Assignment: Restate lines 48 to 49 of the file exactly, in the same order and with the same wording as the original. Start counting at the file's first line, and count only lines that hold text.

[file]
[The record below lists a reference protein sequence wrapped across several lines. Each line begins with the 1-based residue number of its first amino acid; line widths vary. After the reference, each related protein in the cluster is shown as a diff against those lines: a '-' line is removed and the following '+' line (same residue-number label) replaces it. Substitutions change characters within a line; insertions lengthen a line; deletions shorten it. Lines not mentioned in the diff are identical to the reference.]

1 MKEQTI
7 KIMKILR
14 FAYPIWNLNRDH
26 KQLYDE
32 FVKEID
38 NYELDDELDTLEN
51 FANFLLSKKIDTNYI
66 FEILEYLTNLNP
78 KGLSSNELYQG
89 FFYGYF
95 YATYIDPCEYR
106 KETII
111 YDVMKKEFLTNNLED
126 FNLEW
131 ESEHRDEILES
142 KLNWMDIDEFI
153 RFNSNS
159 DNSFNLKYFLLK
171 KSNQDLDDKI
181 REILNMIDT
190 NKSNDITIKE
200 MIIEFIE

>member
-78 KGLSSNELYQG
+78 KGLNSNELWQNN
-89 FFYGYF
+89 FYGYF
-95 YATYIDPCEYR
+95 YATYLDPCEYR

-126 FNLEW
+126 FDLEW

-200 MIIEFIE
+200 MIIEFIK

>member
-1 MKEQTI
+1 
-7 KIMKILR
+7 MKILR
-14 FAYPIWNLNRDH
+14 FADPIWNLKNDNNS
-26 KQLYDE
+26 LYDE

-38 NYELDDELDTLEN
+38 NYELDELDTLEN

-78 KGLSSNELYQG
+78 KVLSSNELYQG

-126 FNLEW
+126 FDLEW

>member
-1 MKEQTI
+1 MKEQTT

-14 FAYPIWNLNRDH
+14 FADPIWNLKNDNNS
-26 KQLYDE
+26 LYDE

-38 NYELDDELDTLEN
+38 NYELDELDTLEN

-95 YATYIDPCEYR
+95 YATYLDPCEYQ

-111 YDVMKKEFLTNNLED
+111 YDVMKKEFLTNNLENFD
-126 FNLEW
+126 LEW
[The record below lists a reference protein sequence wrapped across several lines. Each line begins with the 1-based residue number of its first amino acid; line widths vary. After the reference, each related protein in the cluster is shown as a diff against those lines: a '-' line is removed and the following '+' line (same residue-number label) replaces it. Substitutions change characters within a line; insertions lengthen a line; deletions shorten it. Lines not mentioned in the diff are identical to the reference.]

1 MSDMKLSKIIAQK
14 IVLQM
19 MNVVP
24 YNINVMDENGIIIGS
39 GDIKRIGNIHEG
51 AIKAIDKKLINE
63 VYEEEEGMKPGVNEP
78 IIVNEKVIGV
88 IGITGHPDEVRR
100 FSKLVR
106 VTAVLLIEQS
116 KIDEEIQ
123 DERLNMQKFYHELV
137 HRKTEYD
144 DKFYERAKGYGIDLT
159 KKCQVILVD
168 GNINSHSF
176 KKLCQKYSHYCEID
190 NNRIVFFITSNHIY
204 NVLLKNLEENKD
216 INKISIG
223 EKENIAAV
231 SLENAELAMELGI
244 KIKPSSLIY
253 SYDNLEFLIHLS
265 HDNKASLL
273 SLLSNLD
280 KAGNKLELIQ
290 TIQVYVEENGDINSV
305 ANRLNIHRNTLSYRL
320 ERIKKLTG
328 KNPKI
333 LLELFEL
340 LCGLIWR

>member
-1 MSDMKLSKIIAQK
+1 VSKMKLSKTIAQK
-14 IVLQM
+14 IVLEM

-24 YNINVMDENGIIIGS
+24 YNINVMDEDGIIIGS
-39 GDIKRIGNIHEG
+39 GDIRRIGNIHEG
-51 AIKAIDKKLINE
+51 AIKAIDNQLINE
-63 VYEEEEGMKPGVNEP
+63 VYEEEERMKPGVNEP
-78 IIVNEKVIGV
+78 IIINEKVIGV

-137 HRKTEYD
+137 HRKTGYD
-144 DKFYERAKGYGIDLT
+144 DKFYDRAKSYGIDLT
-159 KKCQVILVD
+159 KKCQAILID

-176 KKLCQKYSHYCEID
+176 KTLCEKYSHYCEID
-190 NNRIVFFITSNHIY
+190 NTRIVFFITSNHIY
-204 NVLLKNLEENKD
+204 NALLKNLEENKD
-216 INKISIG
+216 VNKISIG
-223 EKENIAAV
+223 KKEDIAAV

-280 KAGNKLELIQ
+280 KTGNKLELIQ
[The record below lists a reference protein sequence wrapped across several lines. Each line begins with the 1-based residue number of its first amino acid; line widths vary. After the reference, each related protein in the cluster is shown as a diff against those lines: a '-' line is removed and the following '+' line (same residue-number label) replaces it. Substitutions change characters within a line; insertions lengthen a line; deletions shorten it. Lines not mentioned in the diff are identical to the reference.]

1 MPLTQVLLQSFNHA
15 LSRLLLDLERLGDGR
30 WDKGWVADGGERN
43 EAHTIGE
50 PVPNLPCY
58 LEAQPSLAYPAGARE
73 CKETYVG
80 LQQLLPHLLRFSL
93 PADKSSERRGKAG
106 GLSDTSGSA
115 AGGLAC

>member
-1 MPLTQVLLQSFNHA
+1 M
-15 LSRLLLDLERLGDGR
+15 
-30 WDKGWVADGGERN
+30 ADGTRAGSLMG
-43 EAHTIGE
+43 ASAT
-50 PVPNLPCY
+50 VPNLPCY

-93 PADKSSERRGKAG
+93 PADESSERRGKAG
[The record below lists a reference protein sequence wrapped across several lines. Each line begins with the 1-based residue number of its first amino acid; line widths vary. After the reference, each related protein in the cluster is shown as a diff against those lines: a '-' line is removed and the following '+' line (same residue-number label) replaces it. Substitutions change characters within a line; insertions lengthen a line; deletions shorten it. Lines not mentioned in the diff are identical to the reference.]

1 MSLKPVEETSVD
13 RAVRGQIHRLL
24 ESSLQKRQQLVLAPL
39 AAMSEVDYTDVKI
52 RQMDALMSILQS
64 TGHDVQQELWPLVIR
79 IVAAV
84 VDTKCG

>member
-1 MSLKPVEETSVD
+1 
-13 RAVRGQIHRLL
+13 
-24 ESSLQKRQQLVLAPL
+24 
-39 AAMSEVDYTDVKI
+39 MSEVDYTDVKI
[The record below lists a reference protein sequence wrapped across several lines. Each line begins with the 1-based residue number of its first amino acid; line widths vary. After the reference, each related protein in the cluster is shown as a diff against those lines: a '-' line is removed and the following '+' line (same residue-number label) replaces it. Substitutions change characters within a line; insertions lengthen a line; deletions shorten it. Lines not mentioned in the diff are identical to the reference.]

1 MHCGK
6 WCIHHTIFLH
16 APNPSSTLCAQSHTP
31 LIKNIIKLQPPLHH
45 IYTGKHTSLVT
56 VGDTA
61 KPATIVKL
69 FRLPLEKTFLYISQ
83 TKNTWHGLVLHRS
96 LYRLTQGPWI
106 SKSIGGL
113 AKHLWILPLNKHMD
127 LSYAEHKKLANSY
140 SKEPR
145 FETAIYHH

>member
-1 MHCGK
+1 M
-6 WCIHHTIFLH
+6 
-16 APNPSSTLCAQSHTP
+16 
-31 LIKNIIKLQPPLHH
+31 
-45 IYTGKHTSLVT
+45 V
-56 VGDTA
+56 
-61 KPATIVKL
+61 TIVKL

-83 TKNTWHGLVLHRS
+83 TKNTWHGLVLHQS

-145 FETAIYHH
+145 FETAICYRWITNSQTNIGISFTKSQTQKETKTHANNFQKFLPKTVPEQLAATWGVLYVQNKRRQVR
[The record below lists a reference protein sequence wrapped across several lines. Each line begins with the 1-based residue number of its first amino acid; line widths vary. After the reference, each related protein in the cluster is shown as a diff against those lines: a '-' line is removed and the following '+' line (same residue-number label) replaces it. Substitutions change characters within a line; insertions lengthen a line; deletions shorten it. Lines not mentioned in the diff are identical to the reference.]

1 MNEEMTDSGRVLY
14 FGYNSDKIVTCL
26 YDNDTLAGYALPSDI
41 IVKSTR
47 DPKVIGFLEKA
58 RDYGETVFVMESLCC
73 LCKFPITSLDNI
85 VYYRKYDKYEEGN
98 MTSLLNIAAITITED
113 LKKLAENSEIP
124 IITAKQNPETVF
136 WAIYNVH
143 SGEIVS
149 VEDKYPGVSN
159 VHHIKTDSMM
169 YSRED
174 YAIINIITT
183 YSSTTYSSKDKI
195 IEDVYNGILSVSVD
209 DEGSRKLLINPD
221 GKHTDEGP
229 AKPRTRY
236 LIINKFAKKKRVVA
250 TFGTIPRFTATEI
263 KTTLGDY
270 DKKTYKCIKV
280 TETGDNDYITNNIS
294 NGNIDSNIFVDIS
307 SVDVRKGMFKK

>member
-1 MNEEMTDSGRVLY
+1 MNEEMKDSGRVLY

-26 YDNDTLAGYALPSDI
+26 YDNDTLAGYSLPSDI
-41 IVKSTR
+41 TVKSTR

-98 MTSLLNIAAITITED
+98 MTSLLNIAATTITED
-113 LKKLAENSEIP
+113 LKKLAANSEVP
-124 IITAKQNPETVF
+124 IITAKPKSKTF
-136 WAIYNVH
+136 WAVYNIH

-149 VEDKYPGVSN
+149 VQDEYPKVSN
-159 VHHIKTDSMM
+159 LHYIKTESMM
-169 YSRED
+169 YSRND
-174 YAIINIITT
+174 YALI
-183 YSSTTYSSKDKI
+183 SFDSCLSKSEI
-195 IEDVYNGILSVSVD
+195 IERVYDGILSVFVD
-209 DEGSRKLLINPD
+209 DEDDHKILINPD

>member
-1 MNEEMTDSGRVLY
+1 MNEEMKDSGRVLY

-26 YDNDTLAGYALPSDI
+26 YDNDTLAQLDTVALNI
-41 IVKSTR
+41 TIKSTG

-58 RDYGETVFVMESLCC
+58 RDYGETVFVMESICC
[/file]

-126 FNLEW
+126 FDLEW